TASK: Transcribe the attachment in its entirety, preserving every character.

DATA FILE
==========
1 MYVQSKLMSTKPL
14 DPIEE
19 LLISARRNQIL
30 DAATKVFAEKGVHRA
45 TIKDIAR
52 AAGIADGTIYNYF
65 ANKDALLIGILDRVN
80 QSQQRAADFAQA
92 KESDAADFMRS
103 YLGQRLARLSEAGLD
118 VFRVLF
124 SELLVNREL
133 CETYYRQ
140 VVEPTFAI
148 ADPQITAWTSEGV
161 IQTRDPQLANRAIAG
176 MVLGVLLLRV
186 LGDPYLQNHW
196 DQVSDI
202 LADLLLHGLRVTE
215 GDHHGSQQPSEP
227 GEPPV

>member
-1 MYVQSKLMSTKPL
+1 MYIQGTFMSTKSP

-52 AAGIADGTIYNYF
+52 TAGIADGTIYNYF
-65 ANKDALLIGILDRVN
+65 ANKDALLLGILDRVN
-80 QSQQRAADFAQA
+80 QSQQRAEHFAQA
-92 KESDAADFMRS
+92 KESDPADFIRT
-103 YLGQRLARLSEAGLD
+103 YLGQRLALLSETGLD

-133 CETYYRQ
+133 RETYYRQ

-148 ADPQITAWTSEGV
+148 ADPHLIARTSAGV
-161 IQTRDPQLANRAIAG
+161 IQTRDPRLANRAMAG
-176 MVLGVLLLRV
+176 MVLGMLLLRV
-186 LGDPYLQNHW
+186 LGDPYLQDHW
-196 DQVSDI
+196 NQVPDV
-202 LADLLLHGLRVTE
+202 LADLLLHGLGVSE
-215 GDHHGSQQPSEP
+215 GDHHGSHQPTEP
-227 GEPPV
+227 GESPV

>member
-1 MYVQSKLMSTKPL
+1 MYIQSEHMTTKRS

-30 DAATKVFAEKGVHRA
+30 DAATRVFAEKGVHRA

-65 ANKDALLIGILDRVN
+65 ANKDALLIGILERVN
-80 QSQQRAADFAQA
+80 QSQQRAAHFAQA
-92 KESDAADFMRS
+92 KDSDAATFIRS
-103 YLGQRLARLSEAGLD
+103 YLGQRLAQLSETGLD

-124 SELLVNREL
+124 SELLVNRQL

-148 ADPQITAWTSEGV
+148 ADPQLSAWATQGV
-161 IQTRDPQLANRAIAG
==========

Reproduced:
1 MYVQSKLMSTKPL
14 DPIEE
19 LLISARRNQIL
30 DAATKVFAEKGVHRA
45 TIKDIAR
52 AAGIADGTIYNYF
65 ANKDALLIGILDRVN
80 QSQQRAADFAQA
92 KESDAADFMRS
103 YLGQRLARLSEAGLD
118 VFRVLF
124 SELLVNREL
133 CETYYRQ
140 VVEPTFAI
148 ADPQITAWTSEGV
161 IQTRDPQLANRAIAG
176 MVLGVLLLRV
186 LGDPYLQNHW
196 DQVSDI
202 LADLLLHGLRVTE
215 GDHHGSQQPSEP
227 GEPPV

>member
-1 MYVQSKLMSTKPL
+1 MYIQGTFMSTKSP

-52 AAGIADGTIYNYF
+52 TAGIADGTIYNYF
-65 ANKDALLIGILDRVN
+65 ANKDALLLGILDRVN
-80 QSQQRAADFAQA
+80 QSQQRAEHFAQA
-92 KESDAADFMRS
+92 KESDPADFIRT
-103 YLGQRLARLSEAGLD
+103 YLGQRLALLSETGLD

-133 CETYYRQ
+133 RETYYRQ

-148 ADPQITAWTSEGV
+148 ADPHLIARTSAGV
-161 IQTRDPQLANRAIAG
+161 IQTRDPRLANRAMAG
-176 MVLGVLLLRV
+176 MVLGMLLLRV
-186 LGDPYLQNHW
+186 LGDPYLQDHW
-196 DQVSDI
+196 NQVPDV
-202 LADLLLHGLRVTE
+202 LADLLLHGLGVSE
-215 GDHHGSQQPSEP
+215 GDHHGSHQPTEP
-227 GEPPV
+227 GESPV

>member
-1 MYVQSKLMSTKPL
+1 MYIQSEHMTTKRS

-30 DAATKVFAEKGVHRA
+30 DAATRVFAEKGVHRA

-65 ANKDALLIGILDRVN
+65 ANKDALLIGILERVN
-80 QSQQRAADFAQA
+80 QSQQRAAHFAQA
-92 KESDAADFMRS
+92 KDSDAATFIRS
-103 YLGQRLARLSEAGLD
+103 YLGQRLAQLSETGLD

-124 SELLVNREL
+124 SELLVNRQL

-148 ADPQITAWTSEGV
+148 ADPQLSAWATQGV
-161 IQTRDPQLANRAIAG